As for the Tribe, the team has a number of worthy arms, in-house, to round out a potentially formidable relief corps. The bullpen was a strength for Cleveland last year. However, other than closer Cody Allen and setup man Bryan Shaw, there are not a lot of long track records among the players who will report to Arizona with a shot to be a part of the Indians Opening Day bullpen.
The minor leagues will once again be a testing ground for a potential future Major League change, as Major League Baseball has decided to use pitch clocks in all Triple-A and Double-A parks during the upcoming season.
The decision, made by Commissioner Bud Selig before the office was turned over to Rob Manfred, came after a successful trial run for pitch clocks and other pace-of-play initiatives in the Arizona Fall League. With the clocks, pitchers in Arizona had 20 seconds to execute a pitch from when they received the ball. The specifics of this upcoming season’s pitch clocks have not yet been ironed out, though it is anticipated the timeframe will be the same. The placement of the clocks, said Minor League Baseball president Pat O’Conner, will likely be two clocks behind home plate and a third along the outfield wall.
In 2013 Jason Kipnis was an American League All Star second baseman who played an important role in helping the Indians to that season’s Wild Card game. In 2014 Kipnis had his worst big league campaign and the Tribe offense stalled at times with one of its key players scuffling.
Needless to say, the Tribe could really use the Kipnis who made his Major League debut in 2011 and was one of the club’s best run producers from that point through 2013.
With the off-season coming to a close, baseball fans everywhere are starting to get excited about the prospect of pitchers and catchers reporting to Arizona in less than two weeks and the prospect of prospects themselves. The offseason is a chance for players who have already “made it” to the bigs to continue to improve their stuff and maintain their dominance, and is also an opportunity for younger guys to put together the performances that will prove their worth during spring training. Whether prospects and players in the minor league ranks have invited to big league spring training or not, the Arizona pre-season is still their chance to prove where they should be in the system, and, perhaps more importantly, why they should still be there.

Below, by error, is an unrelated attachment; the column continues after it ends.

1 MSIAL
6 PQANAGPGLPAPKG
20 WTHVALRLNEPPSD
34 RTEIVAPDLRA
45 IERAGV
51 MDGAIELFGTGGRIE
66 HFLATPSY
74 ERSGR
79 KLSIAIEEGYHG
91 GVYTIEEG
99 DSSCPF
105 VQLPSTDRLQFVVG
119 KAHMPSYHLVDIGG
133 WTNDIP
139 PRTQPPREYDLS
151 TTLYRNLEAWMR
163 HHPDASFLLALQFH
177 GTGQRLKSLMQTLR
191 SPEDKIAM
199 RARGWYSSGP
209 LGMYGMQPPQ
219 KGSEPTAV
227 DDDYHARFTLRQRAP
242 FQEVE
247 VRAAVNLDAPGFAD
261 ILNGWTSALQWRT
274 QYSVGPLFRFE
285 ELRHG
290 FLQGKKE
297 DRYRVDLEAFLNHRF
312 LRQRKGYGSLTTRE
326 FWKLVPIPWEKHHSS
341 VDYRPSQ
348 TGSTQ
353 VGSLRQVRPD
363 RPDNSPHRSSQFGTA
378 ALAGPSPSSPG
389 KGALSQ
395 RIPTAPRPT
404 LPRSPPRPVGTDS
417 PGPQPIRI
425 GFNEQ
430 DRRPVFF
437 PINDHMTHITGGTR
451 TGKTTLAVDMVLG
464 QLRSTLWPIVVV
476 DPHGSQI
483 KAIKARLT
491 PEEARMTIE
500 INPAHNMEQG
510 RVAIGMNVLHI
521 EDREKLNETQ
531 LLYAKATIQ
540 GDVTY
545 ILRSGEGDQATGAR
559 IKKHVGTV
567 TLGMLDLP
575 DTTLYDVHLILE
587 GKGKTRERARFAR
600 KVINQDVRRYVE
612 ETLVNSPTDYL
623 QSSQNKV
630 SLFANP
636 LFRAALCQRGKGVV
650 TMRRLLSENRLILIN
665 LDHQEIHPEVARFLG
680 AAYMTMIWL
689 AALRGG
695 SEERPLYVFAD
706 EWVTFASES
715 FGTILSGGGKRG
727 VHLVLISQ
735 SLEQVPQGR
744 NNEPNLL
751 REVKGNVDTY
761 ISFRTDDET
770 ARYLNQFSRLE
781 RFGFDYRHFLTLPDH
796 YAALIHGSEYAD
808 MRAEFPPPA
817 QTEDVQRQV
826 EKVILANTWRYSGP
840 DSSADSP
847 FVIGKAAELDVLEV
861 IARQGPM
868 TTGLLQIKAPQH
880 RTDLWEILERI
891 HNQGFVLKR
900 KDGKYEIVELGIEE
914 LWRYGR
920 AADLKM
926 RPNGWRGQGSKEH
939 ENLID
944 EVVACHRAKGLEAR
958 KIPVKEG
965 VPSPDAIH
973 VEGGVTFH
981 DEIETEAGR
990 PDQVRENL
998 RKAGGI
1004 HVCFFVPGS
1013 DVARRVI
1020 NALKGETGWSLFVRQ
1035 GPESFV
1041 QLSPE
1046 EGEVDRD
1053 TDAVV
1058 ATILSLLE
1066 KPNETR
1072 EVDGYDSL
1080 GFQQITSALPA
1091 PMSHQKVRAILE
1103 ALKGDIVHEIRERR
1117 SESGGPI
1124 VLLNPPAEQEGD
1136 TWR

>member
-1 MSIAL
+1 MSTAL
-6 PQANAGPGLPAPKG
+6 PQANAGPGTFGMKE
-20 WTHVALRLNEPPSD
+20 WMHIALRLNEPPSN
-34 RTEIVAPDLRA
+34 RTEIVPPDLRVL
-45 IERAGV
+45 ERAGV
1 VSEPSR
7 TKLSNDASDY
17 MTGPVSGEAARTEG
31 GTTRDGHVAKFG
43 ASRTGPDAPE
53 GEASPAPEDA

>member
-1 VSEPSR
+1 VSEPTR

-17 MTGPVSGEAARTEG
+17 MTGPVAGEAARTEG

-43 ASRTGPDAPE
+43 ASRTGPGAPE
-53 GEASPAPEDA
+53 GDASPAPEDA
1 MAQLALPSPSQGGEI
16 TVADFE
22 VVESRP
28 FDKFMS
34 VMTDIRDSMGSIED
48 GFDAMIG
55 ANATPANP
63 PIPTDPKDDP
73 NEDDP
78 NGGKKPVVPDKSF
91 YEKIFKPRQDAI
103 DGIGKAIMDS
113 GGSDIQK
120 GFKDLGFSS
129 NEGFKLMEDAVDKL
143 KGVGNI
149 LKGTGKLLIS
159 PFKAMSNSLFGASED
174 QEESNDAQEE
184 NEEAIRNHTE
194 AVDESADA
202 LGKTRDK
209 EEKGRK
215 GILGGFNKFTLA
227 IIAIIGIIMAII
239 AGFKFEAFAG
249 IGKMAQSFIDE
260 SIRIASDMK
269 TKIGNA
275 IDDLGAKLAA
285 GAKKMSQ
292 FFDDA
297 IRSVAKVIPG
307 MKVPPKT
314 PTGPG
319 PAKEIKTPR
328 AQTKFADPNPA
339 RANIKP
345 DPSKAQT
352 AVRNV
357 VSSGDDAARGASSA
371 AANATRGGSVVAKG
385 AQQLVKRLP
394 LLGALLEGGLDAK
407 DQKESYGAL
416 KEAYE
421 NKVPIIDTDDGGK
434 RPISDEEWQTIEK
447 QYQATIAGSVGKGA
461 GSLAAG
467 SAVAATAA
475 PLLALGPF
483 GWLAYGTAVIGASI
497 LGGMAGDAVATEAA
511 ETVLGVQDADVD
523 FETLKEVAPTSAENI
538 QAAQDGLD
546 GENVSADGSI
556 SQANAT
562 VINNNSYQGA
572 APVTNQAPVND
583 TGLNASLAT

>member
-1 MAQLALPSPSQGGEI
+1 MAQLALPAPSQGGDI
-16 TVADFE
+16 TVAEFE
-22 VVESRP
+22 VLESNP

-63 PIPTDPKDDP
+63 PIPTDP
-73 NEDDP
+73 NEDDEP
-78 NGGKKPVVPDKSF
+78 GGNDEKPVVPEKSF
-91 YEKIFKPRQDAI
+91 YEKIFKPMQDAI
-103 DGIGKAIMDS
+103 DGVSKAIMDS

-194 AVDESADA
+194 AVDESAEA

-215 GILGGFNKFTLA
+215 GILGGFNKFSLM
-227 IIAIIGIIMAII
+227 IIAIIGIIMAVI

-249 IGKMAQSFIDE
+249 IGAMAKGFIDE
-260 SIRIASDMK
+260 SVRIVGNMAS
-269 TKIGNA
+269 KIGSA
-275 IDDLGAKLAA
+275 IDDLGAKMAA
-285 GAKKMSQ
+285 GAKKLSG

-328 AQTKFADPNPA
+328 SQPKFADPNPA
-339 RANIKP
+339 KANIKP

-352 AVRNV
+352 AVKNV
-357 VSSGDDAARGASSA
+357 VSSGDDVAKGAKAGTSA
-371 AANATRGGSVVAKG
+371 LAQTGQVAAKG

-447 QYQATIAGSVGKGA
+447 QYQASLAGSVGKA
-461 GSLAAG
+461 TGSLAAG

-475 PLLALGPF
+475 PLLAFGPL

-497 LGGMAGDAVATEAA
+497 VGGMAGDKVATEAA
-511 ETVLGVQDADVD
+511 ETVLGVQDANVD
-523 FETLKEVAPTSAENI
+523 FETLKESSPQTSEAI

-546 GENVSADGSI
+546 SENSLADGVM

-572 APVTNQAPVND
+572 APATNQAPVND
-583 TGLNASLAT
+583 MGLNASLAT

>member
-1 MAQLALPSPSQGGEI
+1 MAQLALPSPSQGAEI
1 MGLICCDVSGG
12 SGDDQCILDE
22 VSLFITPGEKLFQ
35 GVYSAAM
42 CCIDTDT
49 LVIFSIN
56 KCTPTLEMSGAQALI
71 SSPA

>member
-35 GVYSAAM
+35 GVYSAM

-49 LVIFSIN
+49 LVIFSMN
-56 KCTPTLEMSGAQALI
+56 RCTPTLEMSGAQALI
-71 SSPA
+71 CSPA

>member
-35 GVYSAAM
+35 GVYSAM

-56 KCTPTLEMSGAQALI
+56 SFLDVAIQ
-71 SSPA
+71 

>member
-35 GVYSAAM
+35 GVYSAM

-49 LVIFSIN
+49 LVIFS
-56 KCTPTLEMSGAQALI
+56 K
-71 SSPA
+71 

All organizations obviously have those players that they predict will make it far within the system. Whether it is breakout stars like Giovanny Urshela or Ryan Merritt, who recently were awarded the Lou Boudreau and Bob Feller awards, respectively, for their minor league performances, or highly-touted prospects like Francisco Lindor and Clint Frazier, there are players throughout the minor league ranks that the Indians are preparing for a career with the big league team. One such step in this preparation is the annual Winter Development Program.
This weekend the Cleveland Indians kicked off the 2015 season with their TribeFest, a two-day interactive experience between the team and fans before starting spring training in just over two weeks. The weekend provides three sessions, full of activities for all ages and is a perfect way to get through the winter doldrums. Over 8,000 fans walked the concourse participating in social media events, autograph sessions and more. It’s a 15% increase from last year.
For me, the culminating moment was Saturday morning when the Indians released their promotional schedule. While many fans will be excited for bobbleheads, fireworks and dollar dogs, I’ll have one specific date circled on my calendar in front of all of them.
A little bit of cold in the air, construction work all around, and plenty of snow covering the field at the corner of Carnegie and Ontario could not keep the legions of baseball fans in Cleveland from coming to the Indians’ home on Saturday to celebrate life as a Tribe fan.
The third annual Tribe Fest is well under way, with the Friday night VIP session and two of the three weekend public sessions in the books already. As with the previous two years, fans came out of their winter hibernations to soak in an opportunity to see some of their favorite Indians, past and present, and representatives from the front office and broadcasting team in a unique chance to rub elbows with some of the stars of the game.
This has been a quiet off season for the Cleveland Indians. Even quieter than many others in the past.
In the Tribe’s two biggest moves, the team added a pair of talented players both coming off seasons marred by injury. If starting pitcher Gavin Floyd and power hitting first baseman/outfielder Brandon Moss can each remain healthy, the Indians have upgraded themselves tremendously.
However, even if either one or both additions fail to materialize, Cleveland still has a roster and the coaching capable of contending for a postseason berth. The difference will be whether the Tribe is contending with the Tigers for the American League Central crown and the rest of the AL for league supremacy or for a second Wild Card appearance in two years.